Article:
An out-of-tree module means you have to remember to rebuild it if you ever upgrade your kernel. Luckily, the ethernet module (alx) is now "in-tree" from 3.11 and I'm using Debian Wheezy backports.
Generally, all's been well. I don't play computer games so have no need for fast 3D, just decent 2D performance. I'm not sure what happened but a while ago I noticed that full-screen desktop video had got very choppy (tearing). The desktop felt "stickier" than usual. So, I decided to (perhaps foolishly) try the proprietary AMD Catalyst driver and see if things are better.
Past experience with graphics driver updates on Linux have been varied, to say the least. I recall painful times and black screens, but this was a long time ago and I have much more experience and confidence now. This stuff is generally still a bit of a black art if things don't work out though!
Got the Catalyst 13.12 release driver installed and working, after a bit of messing around. A bit more playing with xrandr on the laptop to sort out display outputs to laptop, TV and/or both. Made sure I was using kernel 3.11 from backports as well and that the AMD driver supported this. Result? Video playback seemed good now and all appeared well (plus it didn't take long). Success! Or so I thought ...
A Key Problem
A problem quickly manifested itself during the week: key press delays in X applications.
Pressing a key in the web browser search box (for instance), would exhibit 1/2 second delays occasionally. Maybe 1 or 2 seconds sometimes. Consoles were fine: at least konsole and rxvt. Laptop keyboard directly or USB keyboard showed the same issue ... very annoying.
So, on the merry-go-round again ...
To investigate, I planned another look at X for a Saturday. This time I updated the kernel to a new backports version 3.12, and downloaded and installed the AMD Catalyst driver 13.11-beta (which said it supports kernel 3.12). A bit of trouble :
- I had to do a force install because the previous AMD driver didn't want to --uninstall.
- I had to do some symlinking to link libGL.so.* from /usr/lib to /usr/lib64 (not sure why this was wrong - poor AMD/ATI Debian x64 support?).
But still the same key press problem ...
Key presses worked fine with the radeon driver but not the AMD driver. So I started to look at X Server options, starting with the "easy" stuff via the memorably named amdcccle, the AMD graphics control centre (a graphical application).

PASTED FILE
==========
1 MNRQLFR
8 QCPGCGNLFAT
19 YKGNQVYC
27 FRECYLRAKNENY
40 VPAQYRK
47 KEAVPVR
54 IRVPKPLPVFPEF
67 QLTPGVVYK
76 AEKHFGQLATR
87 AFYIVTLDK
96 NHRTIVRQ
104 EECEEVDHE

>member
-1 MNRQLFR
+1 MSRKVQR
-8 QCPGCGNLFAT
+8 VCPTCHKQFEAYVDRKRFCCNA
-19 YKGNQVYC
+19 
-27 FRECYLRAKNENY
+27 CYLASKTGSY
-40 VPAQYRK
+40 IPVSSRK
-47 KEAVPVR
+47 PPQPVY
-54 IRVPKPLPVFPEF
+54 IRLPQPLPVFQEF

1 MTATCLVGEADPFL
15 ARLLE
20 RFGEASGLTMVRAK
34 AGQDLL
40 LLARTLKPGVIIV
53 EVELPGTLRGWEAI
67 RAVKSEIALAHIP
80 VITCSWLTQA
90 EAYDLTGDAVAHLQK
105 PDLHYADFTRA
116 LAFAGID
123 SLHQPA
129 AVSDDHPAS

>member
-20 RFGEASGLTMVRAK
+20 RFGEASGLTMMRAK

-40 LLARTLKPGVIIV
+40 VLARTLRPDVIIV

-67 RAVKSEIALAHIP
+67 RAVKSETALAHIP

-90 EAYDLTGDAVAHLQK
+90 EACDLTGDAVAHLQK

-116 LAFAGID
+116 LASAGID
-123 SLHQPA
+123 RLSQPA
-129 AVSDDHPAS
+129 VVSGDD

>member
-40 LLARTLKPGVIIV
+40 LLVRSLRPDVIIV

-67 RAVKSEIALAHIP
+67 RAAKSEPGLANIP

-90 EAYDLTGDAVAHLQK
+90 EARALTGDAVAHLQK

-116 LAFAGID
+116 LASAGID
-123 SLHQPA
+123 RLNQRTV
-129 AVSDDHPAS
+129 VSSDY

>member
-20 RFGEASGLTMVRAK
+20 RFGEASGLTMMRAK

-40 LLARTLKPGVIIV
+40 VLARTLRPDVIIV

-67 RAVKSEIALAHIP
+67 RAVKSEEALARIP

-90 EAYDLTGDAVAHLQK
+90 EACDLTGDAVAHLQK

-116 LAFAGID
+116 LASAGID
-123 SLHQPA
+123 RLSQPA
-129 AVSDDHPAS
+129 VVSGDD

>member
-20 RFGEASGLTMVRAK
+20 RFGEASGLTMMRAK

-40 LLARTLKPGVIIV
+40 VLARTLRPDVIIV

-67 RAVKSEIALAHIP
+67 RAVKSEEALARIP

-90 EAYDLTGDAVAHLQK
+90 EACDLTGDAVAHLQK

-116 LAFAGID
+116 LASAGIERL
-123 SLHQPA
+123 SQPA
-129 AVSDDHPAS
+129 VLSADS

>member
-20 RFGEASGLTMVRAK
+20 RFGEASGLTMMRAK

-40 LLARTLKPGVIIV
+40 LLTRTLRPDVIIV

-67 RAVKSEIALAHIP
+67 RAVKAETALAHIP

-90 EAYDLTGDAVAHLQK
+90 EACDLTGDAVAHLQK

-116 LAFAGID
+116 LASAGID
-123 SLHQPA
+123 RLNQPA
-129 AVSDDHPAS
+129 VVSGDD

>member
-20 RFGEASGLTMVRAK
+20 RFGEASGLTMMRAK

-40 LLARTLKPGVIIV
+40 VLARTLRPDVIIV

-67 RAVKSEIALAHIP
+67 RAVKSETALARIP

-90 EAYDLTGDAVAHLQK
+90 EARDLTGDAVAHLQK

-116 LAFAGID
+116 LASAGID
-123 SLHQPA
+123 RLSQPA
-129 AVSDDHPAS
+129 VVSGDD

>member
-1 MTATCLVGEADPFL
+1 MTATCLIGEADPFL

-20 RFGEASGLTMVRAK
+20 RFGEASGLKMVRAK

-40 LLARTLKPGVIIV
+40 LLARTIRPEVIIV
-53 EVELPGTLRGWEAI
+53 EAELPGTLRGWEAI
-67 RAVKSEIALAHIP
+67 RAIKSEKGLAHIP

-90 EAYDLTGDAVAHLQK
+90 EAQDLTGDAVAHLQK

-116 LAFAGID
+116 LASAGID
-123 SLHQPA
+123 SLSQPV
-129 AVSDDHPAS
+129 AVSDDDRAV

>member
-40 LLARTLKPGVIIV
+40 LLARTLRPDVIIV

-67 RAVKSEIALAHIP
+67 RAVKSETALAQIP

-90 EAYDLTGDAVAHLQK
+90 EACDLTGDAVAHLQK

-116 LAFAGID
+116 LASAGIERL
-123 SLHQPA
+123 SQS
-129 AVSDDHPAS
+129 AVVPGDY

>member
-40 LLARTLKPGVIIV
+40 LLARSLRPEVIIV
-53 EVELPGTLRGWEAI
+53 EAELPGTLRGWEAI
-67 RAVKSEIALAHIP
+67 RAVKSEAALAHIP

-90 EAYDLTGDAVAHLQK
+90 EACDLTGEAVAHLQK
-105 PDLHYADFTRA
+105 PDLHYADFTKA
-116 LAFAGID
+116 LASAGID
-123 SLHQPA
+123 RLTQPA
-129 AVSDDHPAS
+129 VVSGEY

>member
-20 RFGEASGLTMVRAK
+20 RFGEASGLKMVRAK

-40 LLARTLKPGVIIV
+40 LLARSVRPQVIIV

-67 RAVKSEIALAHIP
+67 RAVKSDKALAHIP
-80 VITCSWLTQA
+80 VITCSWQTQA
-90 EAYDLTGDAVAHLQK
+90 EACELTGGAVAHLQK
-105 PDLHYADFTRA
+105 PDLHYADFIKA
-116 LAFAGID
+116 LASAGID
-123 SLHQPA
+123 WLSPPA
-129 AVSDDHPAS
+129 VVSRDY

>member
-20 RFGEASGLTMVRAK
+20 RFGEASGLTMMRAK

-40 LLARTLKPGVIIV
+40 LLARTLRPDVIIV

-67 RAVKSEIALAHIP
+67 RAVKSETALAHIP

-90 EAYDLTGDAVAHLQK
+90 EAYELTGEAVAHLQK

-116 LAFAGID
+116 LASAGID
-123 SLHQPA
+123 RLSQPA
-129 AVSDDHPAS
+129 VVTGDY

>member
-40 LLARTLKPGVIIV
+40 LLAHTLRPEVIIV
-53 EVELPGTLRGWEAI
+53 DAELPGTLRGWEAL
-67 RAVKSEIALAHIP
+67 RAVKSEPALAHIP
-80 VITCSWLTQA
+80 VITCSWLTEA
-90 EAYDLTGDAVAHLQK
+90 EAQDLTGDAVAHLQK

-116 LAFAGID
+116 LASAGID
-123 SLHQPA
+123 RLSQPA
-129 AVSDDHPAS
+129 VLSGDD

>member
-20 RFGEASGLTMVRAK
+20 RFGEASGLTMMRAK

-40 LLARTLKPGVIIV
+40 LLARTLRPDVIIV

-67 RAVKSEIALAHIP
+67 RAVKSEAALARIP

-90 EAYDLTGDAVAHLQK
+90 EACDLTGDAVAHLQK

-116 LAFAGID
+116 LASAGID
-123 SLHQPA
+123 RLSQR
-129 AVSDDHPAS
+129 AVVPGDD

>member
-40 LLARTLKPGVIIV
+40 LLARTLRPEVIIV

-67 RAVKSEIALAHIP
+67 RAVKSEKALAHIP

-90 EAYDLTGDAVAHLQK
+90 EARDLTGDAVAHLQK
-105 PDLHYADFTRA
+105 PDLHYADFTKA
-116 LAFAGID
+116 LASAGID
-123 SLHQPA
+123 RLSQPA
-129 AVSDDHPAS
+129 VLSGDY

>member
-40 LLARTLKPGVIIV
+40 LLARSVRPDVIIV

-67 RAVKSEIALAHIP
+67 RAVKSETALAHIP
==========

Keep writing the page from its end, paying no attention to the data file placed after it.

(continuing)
I enabled the "tear free" control (sync to vertical refresh), which was off, and this seemed to fix my key press delay trouble.
Apparently, I could have used the following command to enable this as well :
Thank goodness for that!
At the end here, I was going to start up the control centre and get a small screenshot of it. But it gave me a segmentation fault ... ugghh.
X Windows is due to get a replacement in Wayland at some point in the future. I can't say I'll miss it. In fact, there are a few quite exciting developments happening in desktop Linux-land just now so it should be an interesting year or two.
I had to fit some new brake pads on the bike at the weekend and to test them I went out for a ride. So down to Millbank to have a look in Tate Britain. I knew there had been some changes recently.
New brake pads: what a difference they make! I should definitely fit them earlier in the future. One of the four I replaced was almost bare metal ...
The Tate has recently re-opened a lot of new and renovated areas, including its rotunda and staircase. It's a beautiful and light space at the front. The gallery also feels larger (it's always seemed much bigger on the inside) and shows more of its art. A really great improvement to a great gallery. The Whistler resturant downstairs (named for the murals created by artist Rex Whistler) also looked very stylish and swanky (from the outside). Must visit!
I took some pictures. This is another big positive at the Tate: pictures are allowed and no one's bothering you about having a backpack on your back, unlike other galleries.
Atkinson Grimshaw, Liverpool Quay by Moonlight, 1887 (link) :
I've never managed to read poetry well. I often find it hard to read and parse, hard to find the rhythm and then perhaps hard to put aside and come back to. Poetry has been such a central part of our literary tradition however that I feel drawn to trying again every now and then. I want to "get" poetry.
Part of the problem I have is knowing how to speak the poem properly: picking up the proper cadence, the pauses and breaks. It's very different to prose and the way it is written down and structured sometimes seems to make it harder to get through. Hearing a poem read well helps a lot, and there have been quite a few learning opportunities recently.
The Radio 4 program Radio Heaney last week was a very good retrospective of some of the great man's radio appearances over the years. He was deservedly popular so we're lucky to have plenty of recordings of him and his work. His reading of Digging is beautiful and moving.